“Privacy” has several meanings. All are being attacked by the global elite and those implementing their agenda.
Private is the opposite of public. It has to do with the individual, rather than the community at large.
News of the so-called spy scandals reveals that many of our activities are no longer private. For example, when a government agent views a record of your Internet activity, your recent web surfing is no longer private.
An illusion is an erroneous perception of reality. Now that there are traffic and security cameras all around our neighborhoods and most of our gadgets can be used to spy on us, we really have no expectation of privacy in anything we do, even in what we believe to be our most private spaces.
Two recently-published articles clearly illustrate our lack of privacy. One was The Public-Private Surveillance Partnership at Bloomberg.com. In part, it states:
Imagine the government passed a law requiring all citizens to carry a tracking device. Such a law would immediately be found unconstitutional. Yet we all carry mobile phones.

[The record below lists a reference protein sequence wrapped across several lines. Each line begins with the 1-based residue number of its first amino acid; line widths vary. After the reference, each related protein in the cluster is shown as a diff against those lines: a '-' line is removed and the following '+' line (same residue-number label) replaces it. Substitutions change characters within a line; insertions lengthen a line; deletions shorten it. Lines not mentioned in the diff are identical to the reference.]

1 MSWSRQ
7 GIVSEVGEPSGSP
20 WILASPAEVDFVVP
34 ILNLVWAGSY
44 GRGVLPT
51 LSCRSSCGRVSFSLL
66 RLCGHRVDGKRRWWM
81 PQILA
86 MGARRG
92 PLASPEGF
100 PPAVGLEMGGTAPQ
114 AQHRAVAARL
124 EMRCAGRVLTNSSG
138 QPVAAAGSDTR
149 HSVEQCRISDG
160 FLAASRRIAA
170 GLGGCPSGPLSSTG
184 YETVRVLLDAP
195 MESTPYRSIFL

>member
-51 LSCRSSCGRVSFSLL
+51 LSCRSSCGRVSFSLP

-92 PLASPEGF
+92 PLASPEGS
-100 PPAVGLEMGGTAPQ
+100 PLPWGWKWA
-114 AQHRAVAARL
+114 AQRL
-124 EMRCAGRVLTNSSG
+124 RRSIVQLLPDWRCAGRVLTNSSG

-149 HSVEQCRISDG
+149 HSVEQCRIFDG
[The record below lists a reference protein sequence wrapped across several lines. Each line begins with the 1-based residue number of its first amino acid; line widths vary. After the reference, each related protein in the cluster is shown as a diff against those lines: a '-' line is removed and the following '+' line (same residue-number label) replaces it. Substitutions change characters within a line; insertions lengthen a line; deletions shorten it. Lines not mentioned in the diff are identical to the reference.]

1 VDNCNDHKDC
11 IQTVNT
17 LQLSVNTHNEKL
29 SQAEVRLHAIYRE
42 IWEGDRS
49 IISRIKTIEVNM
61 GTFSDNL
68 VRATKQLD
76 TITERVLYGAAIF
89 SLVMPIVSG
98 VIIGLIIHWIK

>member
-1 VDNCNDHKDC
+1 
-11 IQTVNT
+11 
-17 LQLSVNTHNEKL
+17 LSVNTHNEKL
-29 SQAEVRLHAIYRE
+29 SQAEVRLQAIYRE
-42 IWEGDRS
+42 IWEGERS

If the National Security Agency required us to notify it whenever we made a new friend, the nation would rebel. Yet we notify Facebook Inc. (FB) If the Federal Bureau of Investigation demanded copies of all our conversations and correspondence, it would be laughed at. Yet we provide copies of our e-mail to Google Inc. (GOOG), Microsoft Corp. (MSFT) or whoever our mail host is; we provide copies of our text messages to Verizon Communications Inc. (VZ), AT&T Inc. (T) and Sprint Corp. (S); and we provide copies of other conversations to Twitter Inc., Facebook, LinkedIn (LNKD) Corp. or whatever other site is hosting them.
The second article was How you’re tracked digitally all day:
Our daily habits — when we wake up, how we get to work, what we like to watch when we get home — are being tracked by dozens of interconnected systems, from cell carriers to traffic cameras. Together, they could form a picture of your day in disturbingly high fidelity…